Neanderthals are three times as different from us as we are from each other ... ~ Chris Stringer
It has become standard fare in the pop science media to portray the extinction of Neanderthals as being, in large part, due to the arrival of Homo Sapiens, because we sapiens were just so much smarter and clever and ruthless and good looking. Okay, maybe not that last. Now, it seems that detective work into Neanderthal mitochondrial DNA has indicated that they were pretty much doomed without our assistance.
There is no doubt that Neanderthal got a bad rap for years, based mostly on conclusions drawn from one set of bones. Those bones conjured up an image of a stooped, thick-browed caveman who was barely smart enough to get out of his own way. It turned out, of course, that the bow-legged, bent frame suggested by the bones in fact belonged to an elderly Neanderthal afflicted with arthritis. Later discoveries showed that Neanderthal most likely was put together more like a body-builder.
It also appeared that Neanderthal society was a little more complex than first thought. They buried their dead with grave goods, for instance, not something you'd expect from a stupid cave man. This sort of burial implies a belief in an afterlife, which takes the beginnings of a searching mind.
Along comes Cro-Magnon man, and Neanderthal, after chugging along for a quarter of a million years, drops off the face of the Earth. Conclusion: Cro-Magnons kicked Neanderthal butt. Or, if you prefer, Neanderthals and Cro-Magnons interbred to lead to the mess that we are today.
Well, maybe not. To begin with, studies of Neanderthal DNA have pretty much ruled out that they are in any way our ancestors. As to getting wiped out by Cro-Magnon, Chris Springer is quoted in the linked article as pointing out that there weren't many Cro-Magnons yet, so it's entirely possible they never even made contact. If they did, it's unlikely there was any large-scale warfare of extinction.
Because the populations were so small, it's also unlikely that Cro-Magnon somehow was using up scarce resources. In other words, there were plenty of animals for both of them. The conditions were changing so Cro-Magnon may have adapted better than Neanderthal, but the newcomers weren't taking the food out of the mouths of the cavemen.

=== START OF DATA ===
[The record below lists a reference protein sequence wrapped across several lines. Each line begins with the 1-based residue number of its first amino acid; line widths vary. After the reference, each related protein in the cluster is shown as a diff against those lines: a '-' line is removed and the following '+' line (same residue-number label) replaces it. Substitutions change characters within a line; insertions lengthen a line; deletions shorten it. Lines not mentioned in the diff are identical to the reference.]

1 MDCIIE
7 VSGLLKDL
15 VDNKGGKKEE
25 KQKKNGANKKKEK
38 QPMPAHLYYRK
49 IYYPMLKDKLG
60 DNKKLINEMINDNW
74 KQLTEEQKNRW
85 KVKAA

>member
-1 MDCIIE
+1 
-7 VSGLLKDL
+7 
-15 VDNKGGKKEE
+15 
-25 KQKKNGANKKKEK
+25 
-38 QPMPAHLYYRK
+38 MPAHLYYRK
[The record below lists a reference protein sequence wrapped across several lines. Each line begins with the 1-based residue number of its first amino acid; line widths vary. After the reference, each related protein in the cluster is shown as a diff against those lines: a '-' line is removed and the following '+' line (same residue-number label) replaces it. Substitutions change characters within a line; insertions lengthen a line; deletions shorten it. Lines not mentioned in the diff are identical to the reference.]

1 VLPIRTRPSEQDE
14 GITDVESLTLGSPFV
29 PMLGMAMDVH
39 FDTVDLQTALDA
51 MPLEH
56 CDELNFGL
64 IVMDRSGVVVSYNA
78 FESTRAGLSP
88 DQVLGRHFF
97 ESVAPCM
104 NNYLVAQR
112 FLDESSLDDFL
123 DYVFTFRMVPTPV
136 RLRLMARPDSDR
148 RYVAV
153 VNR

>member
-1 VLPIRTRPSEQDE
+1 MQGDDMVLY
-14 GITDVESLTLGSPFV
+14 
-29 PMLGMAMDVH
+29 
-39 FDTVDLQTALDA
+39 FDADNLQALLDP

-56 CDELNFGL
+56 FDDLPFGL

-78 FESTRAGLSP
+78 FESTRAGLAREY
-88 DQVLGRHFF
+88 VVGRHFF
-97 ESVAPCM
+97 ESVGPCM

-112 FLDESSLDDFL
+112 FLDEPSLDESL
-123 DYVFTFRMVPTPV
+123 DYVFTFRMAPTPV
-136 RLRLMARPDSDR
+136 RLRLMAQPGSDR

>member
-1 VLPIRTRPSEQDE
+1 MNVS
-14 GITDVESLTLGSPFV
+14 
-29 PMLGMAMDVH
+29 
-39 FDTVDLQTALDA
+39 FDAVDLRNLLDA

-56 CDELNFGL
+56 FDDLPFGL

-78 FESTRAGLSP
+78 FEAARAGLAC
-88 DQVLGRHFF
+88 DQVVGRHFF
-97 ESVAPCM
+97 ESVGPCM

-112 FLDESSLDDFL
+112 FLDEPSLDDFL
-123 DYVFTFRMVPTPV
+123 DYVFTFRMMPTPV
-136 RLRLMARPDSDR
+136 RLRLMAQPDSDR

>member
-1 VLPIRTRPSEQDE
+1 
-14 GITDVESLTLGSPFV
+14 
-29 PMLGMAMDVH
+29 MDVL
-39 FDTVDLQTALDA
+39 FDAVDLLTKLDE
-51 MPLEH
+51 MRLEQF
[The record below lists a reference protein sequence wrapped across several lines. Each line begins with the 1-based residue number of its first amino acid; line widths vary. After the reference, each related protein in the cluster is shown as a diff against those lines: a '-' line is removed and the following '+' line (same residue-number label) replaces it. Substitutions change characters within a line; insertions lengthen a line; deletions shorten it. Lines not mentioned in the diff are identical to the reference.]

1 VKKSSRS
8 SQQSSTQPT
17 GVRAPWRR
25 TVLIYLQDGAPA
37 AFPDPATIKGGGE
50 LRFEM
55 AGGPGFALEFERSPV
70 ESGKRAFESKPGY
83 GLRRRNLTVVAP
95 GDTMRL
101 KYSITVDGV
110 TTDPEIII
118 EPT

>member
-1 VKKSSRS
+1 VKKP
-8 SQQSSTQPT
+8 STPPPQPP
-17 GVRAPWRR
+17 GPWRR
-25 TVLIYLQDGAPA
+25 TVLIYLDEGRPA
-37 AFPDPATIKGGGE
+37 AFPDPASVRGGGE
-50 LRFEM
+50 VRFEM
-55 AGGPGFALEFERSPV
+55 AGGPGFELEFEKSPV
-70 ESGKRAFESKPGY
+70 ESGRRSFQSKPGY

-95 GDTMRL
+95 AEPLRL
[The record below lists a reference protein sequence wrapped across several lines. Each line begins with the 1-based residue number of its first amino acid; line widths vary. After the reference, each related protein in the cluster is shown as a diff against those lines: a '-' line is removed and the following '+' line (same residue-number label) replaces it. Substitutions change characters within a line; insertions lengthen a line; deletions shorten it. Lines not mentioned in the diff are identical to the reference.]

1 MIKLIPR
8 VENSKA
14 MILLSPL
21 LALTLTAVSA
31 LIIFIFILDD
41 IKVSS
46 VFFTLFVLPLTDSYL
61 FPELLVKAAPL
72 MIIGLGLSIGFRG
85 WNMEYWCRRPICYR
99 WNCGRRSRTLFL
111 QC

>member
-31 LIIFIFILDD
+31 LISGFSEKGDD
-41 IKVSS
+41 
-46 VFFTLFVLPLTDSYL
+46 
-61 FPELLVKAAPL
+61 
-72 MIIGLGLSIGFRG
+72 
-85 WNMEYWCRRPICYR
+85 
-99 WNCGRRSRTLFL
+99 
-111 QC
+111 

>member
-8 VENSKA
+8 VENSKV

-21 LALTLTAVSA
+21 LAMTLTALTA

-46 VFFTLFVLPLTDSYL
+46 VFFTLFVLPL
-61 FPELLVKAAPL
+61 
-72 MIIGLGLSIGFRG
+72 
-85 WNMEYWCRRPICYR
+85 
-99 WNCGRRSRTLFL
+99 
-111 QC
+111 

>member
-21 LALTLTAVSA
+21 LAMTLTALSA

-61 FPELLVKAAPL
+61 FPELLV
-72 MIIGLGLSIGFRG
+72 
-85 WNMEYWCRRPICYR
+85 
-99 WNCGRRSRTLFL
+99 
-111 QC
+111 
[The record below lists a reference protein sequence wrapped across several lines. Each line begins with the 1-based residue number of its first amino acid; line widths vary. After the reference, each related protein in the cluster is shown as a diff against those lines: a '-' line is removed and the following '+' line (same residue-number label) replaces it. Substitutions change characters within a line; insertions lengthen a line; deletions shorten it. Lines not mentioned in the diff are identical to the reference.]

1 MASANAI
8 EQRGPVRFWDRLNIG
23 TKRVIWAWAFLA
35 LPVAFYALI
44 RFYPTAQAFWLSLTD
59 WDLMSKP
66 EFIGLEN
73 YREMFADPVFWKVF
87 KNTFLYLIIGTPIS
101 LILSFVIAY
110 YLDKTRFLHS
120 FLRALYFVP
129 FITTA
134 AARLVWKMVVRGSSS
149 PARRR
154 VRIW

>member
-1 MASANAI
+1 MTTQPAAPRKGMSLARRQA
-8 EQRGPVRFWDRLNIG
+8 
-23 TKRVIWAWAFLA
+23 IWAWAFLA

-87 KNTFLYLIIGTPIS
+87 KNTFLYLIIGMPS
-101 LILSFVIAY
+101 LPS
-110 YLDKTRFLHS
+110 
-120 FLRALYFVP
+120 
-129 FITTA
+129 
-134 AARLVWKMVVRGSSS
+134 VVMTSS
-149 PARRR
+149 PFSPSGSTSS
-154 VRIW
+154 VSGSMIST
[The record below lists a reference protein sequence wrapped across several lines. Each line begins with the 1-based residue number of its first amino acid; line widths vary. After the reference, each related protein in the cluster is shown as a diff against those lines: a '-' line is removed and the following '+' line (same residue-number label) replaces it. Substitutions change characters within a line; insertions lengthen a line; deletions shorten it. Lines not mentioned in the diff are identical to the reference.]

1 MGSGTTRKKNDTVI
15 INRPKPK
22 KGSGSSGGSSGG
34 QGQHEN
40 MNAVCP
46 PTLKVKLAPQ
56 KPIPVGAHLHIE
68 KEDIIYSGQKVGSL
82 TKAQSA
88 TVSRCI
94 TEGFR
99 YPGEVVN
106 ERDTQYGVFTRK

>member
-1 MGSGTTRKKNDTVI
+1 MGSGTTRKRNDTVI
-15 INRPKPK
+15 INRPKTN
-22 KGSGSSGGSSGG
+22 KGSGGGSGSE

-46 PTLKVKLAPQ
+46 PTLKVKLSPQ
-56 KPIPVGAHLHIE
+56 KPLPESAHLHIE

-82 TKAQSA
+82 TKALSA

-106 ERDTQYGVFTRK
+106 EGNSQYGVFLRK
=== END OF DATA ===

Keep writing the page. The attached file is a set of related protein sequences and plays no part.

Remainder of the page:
Population size, however, is the nub of the matter. According to the study, Neanderthal populations were small. The mitochondrial DNA shows that Neanderthal was more prone to harmful mutations than modern humans; normally these would be weeded out as population grew. But Neanderthal population wasn't growing, so the mutations had a deleterious effect, perhaps affecting their immunity to ailments or their ability to process nutrients. Whatever it might have been, Neanderthal was doomed because their numbers were always relatively low.
No explanation is offered for why they never reproduced rapidly enough to be able to overcome the negative mutations, but low population may account for another thing that has always bothered anthropologists.
Neanderthal, as I said, was around for around 250,000 years. At the end of that time, they were using basically the same tools and methods that they were using in the beginning. Compare that to the progress made by Homo Sapiens in a 100,000 year span, and I'm not talking about space flight. Early modern humans discovered farming, domesticated animals, developed spear throwing implements, and continuously improved their stone tools.
Here's Neanderthal, with a brain as big as ours (in fact, slightly larger), which appeared to be basically wired the same as ours, yet they stagnated. One theory used to claim that Neanderthal didn't have the power of speech, but recent discoveries of hyoid bones would indicate that they could have spoken. Whether they did or not is still open to debate, but it's hard to imagine that they did not. They appeared to be good hunters, which implies some sort of communication.
A new mathematical model of population versus innovation might provide a clue. According to the model, given an increase in population and an intermingling of different communities can spur innovation. Now, I've often expressed my concerns about mathematical models and computer simulations, so I would suggest that this one should be taken with a grain of salt. But, it does promote an plausible scenario for the demise of Neanderthal.
Consider this: Neanderthals were spread across Europe in small numbers. They probably seldom crossed paths to exchange ideas. As their numbers dwindle, such interactions, if they occurred at all, became almost non-existent. Because of their small numbers, they don't even stumble across Cro-Magnon groups much either. Then the climate chilled and dried, causing game to move from the accustomed areas. Okay, Neanderthal was probably smart enough to move with the herds, but the worsening weather causes disease to have a greater effect on the health of individual Neanderthals, making it harder to muster a long hunt.
Basically, Neanderthal got weaker and more isolated, a recipe for demise. It's a very plausible scenario.
Because Neanderthal lasted so long, they're often referred to as a very successful species. But, they didn't prosper, they merely survived. While that's not exactly chopped liver, it's not a long term recipe for success.
We modern humans, who have been around for half as long as the Neanderthals were, should keep that in mind.